The human body is amazing. I cannot believe that I was able to pull off a personal best, which is even better than the PR I set back in Brooklyn last month. Even if I added back the 20 seconds on Mile 1, I still have broken my PR (gross time was 1hr45min18sec. Brooklyn's was 1hr45min39sec)

At a pace of 7:59, this is the first time I ever ran I race of over 10 miles with a sub-8 minute mile.

((Medals to the first 500 finishers))

I have thus far, had four straight personal records, and four straight personal course records. I don't know when this fairytale ends, but I hope the answer is never. In the meantime, I plan to take off from running tomorrow, but will see about re-grouping on Tuesday.

Saturday, May 5, 2007

Thirty Two Years Ago...

....and on a warm, sunny day. My father, then 34 years young, was living in Ridge, NY. Ridge is out in Suffolk County, Long Island, about 40 miles due east of me today.

Dad, an avid tennis and soccer player, felt that it was time to show off his stuff on the asphalt. Long Island held it's first ever Marathon only 3 years earlier, but the buzz was all around, and it apparently stung my Dad full boat.

David (my father), decided he would train hard for this Marathon. Therefore, without wasting a minute, he started to train diligently about 2 days before the race. Oh sure, this strenous conditioning program would be sure to test even the most able-bodied Adonais, but my father felt that he could rise to the challenge. After all, no one had ever trained like him (and thankfully, no one ever has since).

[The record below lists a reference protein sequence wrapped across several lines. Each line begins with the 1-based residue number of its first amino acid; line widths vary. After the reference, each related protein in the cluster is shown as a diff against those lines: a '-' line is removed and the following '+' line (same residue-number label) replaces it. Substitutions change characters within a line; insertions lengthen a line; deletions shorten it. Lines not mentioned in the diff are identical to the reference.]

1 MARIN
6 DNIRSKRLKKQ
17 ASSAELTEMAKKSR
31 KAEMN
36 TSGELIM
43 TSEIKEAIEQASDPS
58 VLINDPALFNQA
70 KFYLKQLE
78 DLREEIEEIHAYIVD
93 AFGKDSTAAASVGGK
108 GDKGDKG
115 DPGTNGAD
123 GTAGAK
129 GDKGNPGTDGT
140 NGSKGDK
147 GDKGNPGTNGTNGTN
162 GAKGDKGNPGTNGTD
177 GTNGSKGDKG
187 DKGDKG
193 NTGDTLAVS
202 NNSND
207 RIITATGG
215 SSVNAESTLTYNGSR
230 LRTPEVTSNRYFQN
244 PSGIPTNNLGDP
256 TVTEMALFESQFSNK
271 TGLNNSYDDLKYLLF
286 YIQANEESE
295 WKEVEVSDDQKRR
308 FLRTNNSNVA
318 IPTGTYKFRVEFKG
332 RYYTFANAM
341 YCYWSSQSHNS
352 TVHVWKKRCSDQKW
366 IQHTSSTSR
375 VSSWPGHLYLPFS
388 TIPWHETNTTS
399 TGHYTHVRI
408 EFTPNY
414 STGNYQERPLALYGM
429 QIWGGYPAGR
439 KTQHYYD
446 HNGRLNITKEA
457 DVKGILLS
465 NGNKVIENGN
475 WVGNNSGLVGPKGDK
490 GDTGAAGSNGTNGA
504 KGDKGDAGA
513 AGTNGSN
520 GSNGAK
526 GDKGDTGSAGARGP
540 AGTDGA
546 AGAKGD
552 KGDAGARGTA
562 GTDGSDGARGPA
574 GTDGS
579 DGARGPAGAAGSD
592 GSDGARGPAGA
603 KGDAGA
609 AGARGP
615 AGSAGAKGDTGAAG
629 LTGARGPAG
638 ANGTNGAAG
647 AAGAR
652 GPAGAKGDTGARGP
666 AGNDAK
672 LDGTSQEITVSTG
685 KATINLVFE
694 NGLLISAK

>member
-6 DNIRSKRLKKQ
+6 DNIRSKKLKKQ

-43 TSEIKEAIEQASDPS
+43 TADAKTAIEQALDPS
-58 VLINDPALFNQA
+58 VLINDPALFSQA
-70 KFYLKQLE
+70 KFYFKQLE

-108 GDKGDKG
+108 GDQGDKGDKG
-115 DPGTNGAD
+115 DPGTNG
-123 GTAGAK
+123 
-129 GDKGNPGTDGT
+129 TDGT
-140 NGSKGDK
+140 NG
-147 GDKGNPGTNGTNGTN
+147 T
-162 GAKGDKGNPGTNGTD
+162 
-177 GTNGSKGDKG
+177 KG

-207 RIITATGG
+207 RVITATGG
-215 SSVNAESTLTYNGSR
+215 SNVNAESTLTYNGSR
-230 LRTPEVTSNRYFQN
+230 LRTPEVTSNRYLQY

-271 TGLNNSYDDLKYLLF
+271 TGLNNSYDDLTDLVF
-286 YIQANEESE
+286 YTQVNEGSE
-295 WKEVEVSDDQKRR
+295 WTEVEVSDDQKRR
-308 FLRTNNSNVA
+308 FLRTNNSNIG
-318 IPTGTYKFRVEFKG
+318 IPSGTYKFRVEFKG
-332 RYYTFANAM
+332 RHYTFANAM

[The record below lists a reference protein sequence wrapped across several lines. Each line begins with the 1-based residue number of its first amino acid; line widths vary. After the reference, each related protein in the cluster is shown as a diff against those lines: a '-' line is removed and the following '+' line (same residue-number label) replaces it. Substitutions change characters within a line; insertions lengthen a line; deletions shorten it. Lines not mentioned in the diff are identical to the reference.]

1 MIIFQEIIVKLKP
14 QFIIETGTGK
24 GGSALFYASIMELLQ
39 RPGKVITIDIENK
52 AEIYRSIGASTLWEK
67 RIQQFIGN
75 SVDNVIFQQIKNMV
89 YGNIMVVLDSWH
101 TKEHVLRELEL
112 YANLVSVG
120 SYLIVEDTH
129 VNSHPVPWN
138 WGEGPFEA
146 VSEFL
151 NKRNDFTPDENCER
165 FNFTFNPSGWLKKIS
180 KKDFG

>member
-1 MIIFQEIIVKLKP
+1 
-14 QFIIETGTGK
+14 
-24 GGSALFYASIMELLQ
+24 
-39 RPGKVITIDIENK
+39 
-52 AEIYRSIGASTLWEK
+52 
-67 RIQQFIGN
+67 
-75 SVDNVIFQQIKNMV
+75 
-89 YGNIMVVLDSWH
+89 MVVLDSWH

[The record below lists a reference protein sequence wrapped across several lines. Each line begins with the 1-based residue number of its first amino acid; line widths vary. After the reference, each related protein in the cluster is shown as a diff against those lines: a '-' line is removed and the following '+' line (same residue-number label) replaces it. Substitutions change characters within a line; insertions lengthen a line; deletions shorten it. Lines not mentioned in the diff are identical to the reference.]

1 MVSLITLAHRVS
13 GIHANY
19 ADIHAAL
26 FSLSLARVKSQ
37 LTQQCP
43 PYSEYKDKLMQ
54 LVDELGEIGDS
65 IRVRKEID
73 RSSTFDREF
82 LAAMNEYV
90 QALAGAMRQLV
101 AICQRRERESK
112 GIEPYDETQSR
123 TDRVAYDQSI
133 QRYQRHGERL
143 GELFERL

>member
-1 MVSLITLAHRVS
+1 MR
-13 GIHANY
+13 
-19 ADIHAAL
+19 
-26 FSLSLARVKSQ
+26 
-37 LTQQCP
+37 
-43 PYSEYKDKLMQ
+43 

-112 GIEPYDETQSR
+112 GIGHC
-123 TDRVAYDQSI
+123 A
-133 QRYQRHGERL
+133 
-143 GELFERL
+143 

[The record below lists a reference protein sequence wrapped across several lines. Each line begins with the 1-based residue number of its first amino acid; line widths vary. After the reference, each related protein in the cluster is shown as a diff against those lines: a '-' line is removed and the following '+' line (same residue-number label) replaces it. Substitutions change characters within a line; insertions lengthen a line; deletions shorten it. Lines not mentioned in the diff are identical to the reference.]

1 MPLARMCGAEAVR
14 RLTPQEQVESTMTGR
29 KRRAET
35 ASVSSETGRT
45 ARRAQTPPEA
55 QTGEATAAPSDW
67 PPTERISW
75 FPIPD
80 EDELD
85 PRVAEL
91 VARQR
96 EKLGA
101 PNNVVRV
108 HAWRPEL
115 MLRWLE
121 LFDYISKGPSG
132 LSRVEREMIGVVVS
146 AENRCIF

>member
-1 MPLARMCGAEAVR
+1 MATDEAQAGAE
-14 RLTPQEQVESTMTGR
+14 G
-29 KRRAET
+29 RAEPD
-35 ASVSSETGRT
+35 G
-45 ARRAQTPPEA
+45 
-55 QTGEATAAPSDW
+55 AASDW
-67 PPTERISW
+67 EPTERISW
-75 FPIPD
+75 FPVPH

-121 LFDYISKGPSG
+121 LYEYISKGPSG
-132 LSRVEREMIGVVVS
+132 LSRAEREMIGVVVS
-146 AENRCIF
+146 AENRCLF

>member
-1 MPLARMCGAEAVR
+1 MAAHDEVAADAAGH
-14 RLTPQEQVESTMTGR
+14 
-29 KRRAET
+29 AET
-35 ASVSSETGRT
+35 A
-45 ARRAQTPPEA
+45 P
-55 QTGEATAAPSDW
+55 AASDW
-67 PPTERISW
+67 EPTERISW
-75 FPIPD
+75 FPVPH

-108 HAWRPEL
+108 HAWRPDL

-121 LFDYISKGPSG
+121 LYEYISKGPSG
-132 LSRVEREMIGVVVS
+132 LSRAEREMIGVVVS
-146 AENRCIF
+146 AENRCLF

On the day of the race, David was rarin' to go. Despite the 70 degree weather, someone REALLY WISE, must have versed him on the fact that most humans lose heat through their head. And so hence he wore a winter wool cap.

To further prepare for his sure victory, he decided to eat a high protein diet the night before. This consisted of Mexican food, and plenty of high octane, Piels & Schmidt's beers (as Schaefer was not a recommended fluid source for the energy required).

With his 3.6 miles worth of training, a belly full of Frijoles beans, and a six-pack of beer, which alone was valued at around $1.37, my father was fully prepared.
Here he is, proudly holding up his running number.

As the gun went off, my stepmother Carmen, took more photos, and cheered him on before she got into her car to meet him on the other side of the LI shore. Based on the average winner's finishing times back in the era, he felt that he could finish his first race, somewhere between 2 hours and 47 minutes, and 3 hours and 15 minutes.

As my father started running, all he could think was how much of a shame it was that this race was not being televised for all his co-workers at Iberia to see what a real man was all about.

As he was completing the first mile, he saw the water station. "Bah. I don't need no stinkin' water!" he thought to himself. After all, while everyone was wasting their time, and looking lazy stopping for water, he decided to get ahead of more runners. My father was always a fierce competitor. Seeing runners congregating around a table, was like his office personnel hanging 'round a cooler. Lazy punks!

Halfway through the next mile, something suddenly hit him. No it was not the 75 degree weather. Nor the wool winter hat that was cooking what was left of his brain.
And no, it was not his sideburns, which I'm sure by now, was offering plenty of wind resistance. It was his bowels.

He did not understand why his stomach bothered him so. After all, he had a hearty Mexican dinner the night before, plenty of beer, and a full buffet breakfast before the run. He wanted to make sure he did not run on an empty stomach, after all.